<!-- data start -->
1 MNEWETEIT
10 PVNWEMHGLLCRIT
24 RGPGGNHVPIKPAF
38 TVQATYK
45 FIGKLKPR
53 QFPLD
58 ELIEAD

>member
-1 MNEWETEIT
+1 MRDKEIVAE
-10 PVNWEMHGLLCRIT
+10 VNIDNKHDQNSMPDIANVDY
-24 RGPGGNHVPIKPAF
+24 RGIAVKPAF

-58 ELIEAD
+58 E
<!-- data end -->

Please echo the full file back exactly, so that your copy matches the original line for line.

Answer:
1 MNEWETEIT
10 PVNWEMHGLLCRIT
24 RGPGGNHVPIKPAF
38 TVQATYK
45 FIGKLKPR
53 QFPLD
58 ELIEAD

>member
-1 MNEWETEIT
+1 MRDKEIVAE
-10 PVNWEMHGLLCRIT
+10 VNIDNKHDQNSMPDIANVDY
-24 RGPGGNHVPIKPAF
+24 RGIAVKPAF

-58 ELIEAD
+58 E